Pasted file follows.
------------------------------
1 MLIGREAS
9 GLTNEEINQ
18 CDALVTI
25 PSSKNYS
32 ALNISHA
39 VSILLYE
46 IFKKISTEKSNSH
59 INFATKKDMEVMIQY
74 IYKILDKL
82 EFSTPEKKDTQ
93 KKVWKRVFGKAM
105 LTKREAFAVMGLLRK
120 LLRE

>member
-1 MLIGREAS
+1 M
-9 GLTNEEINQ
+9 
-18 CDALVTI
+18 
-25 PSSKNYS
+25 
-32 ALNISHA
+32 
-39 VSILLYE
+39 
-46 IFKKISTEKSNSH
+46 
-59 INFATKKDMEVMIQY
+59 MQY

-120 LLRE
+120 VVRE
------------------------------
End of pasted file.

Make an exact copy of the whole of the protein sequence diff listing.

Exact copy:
1 MLIGREAS
9 GLTNEEINQ
18 CDALVTI
25 PSSKNYS
32 ALNISHA
39 VSILLYE
46 IFKKISTEKSNSH
59 INFATKKDMEVMIQY
74 IYKILDKL
82 EFSTPEKKDTQ
93 KKVWKRVFGKAM
105 LTKREAFAVMGLLRK
120 LLRE

>member
-1 MLIGREAS
+1 M
-9 GLTNEEINQ
+9 
-18 CDALVTI
+18 
-25 PSSKNYS
+25 
-32 ALNISHA
+32 
-39 VSILLYE
+39 
-46 IFKKISTEKSNSH
+46 
-59 INFATKKDMEVMIQY
+59 MQY

-120 LLRE
+120 VVRE